Mar 5, 2007

"Duties Included Teaching, Paperwork, and Dungeon Mastering."

"You tell him that he's an alcoholic jerk," said the mouse puppet, "and if he wants to see me again, he has to stop drinking!"
"Okay," said my student, grinning at the felt animal, "I'll tell him." I put the mouse puppet under the table, and got out the hippo puppet.
"Hello, there!" said the hippo puppet.
"Hello," said my student to the puppet. "Your girlfriend was just here. She wanted me to tell you that you're an alcoholic jerk, and if you want to see her again, you need to stop drinking."
"What?!" said the incredulous land mammal.
My student, at this point, was laughing quite a bit. "She said you need to stop drinking. I think she's right."
The lesson was all about reporting speech- "She wanted me to tell you..." "She said..." "She told me to tell you..." etc. With many students, I'd have had them give messages to each other, but with just one student, I needed a gimmick. So, I got two of the puppets that I sometimes use in kids' classes, and had them fight. The hippo and mouse were a couple who had a terrible argument, and it was my student's job to act as mediator. The hippo was a fat drunk, and the mouse had been having an affair with Hiroshi the delivery man.
Fortunately, my student was able to successfully get them back together, all the while making gleeful use of the lesson's target language. I however, was just thinking to myself "I'm getting paid to play with puppets and make this girl laugh." Life, at that point, was sort of awesome.

What's funny, is that doing stupid stuff like that has actually made my lessons better, not worse. I sort of worried that such actions would be viewed as unprofessional, or that my students would not take me seriously. But, I've found out that when people are relaxed and laughing, their learning ability goes way up.
So, I do dumb stuff in class like making puppets fight. It's amazing, really. When I do this, English isn't something to be dutifully studies or memorized, it turns into something that can be fun and weird. Which is why Dungeons and Dragons is great teaching practice.
Really. D&D helped make me a better teacher. That's right, everyone- fantasy roleplaying games where one pretends to be a halfling have real world applications. Geeks everywhere, you may commence with the rejoicing.
I doubt anyone reading this blog is unacquainted with D&D, but for any chance strangers who are not, here's how it works: A bunch of people sit around and pretend to be stuff they're not. Say, dwarves or something. One person pretends to be Gorfak the Dwarf, someone else pretends to be Fakgor the Dwarf, and still another person pretends to be Bob the Dwarf. One more person invents a world and situations in which these dudes can do stuff. This person is the Dungeon Master.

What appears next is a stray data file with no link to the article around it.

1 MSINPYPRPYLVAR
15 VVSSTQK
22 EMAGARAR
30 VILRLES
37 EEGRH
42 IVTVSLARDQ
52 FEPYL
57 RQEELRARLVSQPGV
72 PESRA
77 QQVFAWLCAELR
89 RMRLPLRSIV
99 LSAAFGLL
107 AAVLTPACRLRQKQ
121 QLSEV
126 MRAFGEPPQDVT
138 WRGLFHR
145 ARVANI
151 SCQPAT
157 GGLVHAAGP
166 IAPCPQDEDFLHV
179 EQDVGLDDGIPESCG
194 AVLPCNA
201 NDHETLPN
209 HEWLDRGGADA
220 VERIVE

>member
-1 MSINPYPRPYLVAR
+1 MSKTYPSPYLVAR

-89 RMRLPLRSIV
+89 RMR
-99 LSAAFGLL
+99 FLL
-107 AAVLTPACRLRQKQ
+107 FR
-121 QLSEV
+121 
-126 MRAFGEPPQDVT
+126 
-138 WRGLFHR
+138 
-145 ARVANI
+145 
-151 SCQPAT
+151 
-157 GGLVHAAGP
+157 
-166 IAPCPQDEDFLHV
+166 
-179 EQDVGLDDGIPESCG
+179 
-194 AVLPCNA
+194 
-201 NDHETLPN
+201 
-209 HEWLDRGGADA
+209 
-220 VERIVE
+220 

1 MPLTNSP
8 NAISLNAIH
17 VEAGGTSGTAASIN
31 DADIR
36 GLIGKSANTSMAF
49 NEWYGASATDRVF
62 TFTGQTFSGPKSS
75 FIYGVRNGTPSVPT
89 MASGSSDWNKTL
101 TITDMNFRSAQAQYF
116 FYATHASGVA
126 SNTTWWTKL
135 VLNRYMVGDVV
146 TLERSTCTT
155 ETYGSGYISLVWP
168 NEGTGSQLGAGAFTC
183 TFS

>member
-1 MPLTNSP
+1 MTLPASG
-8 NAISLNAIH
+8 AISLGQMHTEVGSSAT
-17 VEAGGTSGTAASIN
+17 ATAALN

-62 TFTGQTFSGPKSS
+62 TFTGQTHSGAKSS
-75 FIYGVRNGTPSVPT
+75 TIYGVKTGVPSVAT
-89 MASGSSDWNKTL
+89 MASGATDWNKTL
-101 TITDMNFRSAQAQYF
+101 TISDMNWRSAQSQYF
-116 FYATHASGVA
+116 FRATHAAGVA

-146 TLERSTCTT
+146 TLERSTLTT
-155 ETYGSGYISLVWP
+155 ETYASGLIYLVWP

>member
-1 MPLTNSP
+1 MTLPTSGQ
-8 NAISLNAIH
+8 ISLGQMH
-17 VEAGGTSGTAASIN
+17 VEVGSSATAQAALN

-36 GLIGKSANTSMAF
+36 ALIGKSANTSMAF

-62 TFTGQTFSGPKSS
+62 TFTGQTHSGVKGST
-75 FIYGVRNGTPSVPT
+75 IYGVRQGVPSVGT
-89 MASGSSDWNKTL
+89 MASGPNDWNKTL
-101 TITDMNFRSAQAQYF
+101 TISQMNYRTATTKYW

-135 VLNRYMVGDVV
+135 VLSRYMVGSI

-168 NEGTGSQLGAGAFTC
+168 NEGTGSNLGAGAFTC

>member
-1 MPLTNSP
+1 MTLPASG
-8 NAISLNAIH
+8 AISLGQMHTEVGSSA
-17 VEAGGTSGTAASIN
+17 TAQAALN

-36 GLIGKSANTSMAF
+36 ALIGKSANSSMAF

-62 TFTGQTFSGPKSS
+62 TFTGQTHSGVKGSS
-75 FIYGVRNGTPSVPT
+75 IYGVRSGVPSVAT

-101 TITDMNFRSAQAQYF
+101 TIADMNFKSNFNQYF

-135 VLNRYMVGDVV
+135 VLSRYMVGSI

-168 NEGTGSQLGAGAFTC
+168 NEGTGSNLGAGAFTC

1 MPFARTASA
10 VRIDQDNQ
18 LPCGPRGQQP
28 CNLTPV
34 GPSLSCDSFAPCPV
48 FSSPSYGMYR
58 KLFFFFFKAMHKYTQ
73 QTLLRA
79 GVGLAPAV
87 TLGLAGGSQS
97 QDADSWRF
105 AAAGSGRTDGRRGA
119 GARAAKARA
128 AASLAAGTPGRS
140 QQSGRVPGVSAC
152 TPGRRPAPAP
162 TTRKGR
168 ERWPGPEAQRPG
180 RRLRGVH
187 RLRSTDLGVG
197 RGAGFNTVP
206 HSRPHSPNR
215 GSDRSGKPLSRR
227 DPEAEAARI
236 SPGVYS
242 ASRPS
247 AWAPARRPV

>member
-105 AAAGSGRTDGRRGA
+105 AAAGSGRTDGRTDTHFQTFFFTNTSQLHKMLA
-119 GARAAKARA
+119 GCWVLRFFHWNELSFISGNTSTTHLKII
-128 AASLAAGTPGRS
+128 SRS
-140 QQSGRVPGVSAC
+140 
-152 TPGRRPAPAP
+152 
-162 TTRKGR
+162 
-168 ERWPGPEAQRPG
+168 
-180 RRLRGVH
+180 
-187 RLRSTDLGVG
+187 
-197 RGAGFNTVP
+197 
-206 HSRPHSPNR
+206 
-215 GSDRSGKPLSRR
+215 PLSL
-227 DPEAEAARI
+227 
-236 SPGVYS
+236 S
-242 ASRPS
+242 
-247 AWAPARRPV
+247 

"You step into the dungeon and you see a troll," says the Dungeon Master (or, DM).
"I hit it with my axe," proclaims Fakgor the Dwarf whilst taking a swig of Mountain Dew.
"It dies," says the DM.
"Huzzah!" exclaim the various dwarves.
And so on.
Back in the states, I played a fair amount of D&D, and usually liked to take on the role of the DM. It was more fun for me to play as various trolls, orcs, vampires, ghosts, zombies, lizardmen, minotaurs, dragons, skeletons, goblins, etc., than as a single character. I also enjoyed constantly having to make up new situations, characters, and worlds for the players to interact with.
Being an English teacher, I've found, is remarkably similar to being a DM. Or, at least my terminally geeky brain has come to that conclusion.
I oftentimes have students do roleplays in class to practice different types of situations. Most of these roleplays are pretty non-weird; they're stuff like "You're the boss, you're the employee," and such. But every so often I slip some odd ones in- recently I had a class where I decided that, appropos of nothing, I would slip robots into all of my example sentences and situations. The students didn't really notice it at first, but by the end they were laughing and enjoying themselves at the broad absurdity of it all.
I keep thinking how it would go over if I tried to run an actual roleplaying game with my students. But, instead of with axes or swords or whatever, they had to use English grammar to kill monsters. I'm thinking something like:
"You're all in a dark chamber filled with zombies. The zombie's only weakness- The pluperfect subjunctive!"
"Eeeek! If I'd known zombies were in here, I would not have come!"
"Ker-splat! A zombie's head explodes!"
I don't think that I'm geeky/shameless enough to try someting like this, and I imagine that most students would give me a sort of blank, weird stare if I attempted something like this. But, nevertheless, teaching English and managing students is a lot like talking to people who are pretending to be elves. At the end of the day, the same sort of communication, explanatory, and group-management skills are needed in either position, as well as enough presence of mind and charisma to make sure that everyone is having a good time.
Now, if I can only find a practical application for all those video games I've played...

1 comment:

Kori the tomorrow lady said...

that's awesome. I can't wait until I start teaching again (still just doing interviews at a new school).

p.s. since being up in the country/boooonies I have fallen in love with Tokyo all over again.